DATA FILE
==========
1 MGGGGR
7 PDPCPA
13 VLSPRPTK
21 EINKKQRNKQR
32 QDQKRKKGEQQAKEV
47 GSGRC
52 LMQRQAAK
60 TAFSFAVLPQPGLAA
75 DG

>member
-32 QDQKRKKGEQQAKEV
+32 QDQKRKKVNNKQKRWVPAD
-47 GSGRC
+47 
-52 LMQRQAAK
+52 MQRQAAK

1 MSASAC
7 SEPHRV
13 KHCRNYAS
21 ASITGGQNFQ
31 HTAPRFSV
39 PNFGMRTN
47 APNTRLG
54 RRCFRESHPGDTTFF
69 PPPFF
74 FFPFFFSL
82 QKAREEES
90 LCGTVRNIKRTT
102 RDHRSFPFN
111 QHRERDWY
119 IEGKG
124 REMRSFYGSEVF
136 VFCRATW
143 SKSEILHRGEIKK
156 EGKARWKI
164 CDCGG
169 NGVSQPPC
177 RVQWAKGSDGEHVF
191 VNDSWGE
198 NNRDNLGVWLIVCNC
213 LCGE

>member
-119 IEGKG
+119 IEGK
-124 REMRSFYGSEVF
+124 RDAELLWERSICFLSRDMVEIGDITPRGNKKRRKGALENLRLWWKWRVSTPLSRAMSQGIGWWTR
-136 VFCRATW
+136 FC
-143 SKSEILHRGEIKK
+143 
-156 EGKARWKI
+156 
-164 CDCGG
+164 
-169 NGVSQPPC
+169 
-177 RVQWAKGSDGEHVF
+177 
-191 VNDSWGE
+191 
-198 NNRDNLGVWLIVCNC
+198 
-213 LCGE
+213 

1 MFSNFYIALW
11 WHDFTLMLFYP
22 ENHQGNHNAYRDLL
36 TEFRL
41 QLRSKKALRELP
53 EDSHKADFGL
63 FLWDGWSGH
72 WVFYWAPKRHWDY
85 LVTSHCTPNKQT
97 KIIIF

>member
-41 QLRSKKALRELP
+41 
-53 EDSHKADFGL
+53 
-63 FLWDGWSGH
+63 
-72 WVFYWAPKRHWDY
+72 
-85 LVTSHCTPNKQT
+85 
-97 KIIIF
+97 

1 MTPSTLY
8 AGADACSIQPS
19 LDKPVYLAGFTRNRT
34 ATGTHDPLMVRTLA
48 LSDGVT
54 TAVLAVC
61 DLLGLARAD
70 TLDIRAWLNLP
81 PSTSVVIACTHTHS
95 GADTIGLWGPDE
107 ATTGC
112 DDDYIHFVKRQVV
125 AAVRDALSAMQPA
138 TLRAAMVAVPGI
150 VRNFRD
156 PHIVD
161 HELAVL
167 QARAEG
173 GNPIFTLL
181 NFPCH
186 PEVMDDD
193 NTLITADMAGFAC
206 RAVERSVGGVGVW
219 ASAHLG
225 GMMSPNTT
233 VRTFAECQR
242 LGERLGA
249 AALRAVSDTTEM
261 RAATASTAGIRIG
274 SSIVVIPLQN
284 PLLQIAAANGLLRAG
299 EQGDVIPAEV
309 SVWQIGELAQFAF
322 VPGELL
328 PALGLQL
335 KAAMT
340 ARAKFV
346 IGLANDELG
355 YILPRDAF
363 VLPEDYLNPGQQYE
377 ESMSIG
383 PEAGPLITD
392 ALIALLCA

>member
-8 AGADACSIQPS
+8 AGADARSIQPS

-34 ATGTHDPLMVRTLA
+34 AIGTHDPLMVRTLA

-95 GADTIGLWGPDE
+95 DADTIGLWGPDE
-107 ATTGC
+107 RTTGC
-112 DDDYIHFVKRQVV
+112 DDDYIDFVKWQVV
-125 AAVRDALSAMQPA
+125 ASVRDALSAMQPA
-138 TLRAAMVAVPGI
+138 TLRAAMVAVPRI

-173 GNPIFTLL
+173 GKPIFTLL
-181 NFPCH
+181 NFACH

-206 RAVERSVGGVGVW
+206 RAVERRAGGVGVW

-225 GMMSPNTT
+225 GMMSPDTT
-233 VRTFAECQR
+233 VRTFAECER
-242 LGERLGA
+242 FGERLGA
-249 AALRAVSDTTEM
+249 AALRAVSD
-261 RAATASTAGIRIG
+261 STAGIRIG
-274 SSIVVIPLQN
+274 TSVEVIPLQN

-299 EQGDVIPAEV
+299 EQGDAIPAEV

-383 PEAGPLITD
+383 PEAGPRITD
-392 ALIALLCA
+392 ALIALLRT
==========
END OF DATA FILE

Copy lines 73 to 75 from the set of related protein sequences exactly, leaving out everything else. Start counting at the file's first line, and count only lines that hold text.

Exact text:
85 LVTSHCTPNKQT
97 KIIIF

>member